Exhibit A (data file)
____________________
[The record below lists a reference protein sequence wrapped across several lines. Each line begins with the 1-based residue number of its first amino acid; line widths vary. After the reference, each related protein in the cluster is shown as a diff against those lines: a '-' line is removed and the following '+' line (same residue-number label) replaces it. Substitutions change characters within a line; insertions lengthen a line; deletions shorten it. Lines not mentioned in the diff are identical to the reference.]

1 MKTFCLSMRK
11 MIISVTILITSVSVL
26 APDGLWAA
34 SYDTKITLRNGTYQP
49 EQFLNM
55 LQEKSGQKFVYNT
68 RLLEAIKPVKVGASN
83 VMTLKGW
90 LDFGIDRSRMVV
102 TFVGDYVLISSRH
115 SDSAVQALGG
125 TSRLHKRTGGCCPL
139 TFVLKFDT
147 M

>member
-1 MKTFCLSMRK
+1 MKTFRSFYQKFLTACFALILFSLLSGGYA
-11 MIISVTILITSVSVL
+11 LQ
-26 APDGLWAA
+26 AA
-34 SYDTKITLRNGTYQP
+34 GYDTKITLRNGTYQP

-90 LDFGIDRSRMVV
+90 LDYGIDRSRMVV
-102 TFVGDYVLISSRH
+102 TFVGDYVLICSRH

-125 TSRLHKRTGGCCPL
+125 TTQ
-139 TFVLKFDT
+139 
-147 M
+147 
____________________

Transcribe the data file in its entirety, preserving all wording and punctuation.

[The record below lists a reference protein sequence wrapped across several lines. Each line begins with the 1-based residue number of its first amino acid; line widths vary. After the reference, each related protein in the cluster is shown as a diff against those lines: a '-' line is removed and the following '+' line (same residue-number label) replaces it. Substitutions change characters within a line; insertions lengthen a line; deletions shorten it. Lines not mentioned in the diff are identical to the reference.]

1 MKTFCLSMRK
11 MIISVTILITSVSVL
26 APDGLWAA
34 SYDTKITLRNGTYQP
49 EQFLNM
55 LQEKSGQKFVYNT
68 RLLEAIKPVKVGASN
83 VMTLKGW
90 LDFGIDRSRMVV
102 TFVGDYVLISSRH
115 SDSAVQALGG
125 TSRLHKRTGGCCPL
139 TFVLKFDT
147 M

>member
-1 MKTFCLSMRK
+1 MKTFRSFYQKFLTACFALILFSLLSGGYA
-11 MIISVTILITSVSVL
+11 LQ
-26 APDGLWAA
+26 AA
-34 SYDTKITLRNGTYQP
+34 GYDTKITLRNGTYQP

-90 LDFGIDRSRMVV
+90 LDYGIDRSRMVV
-102 TFVGDYVLISSRH
+102 TFVGDYVLICSRH

-125 TSRLHKRTGGCCPL
+125 TTQ
-139 TFVLKFDT
+139 
-147 M
+147 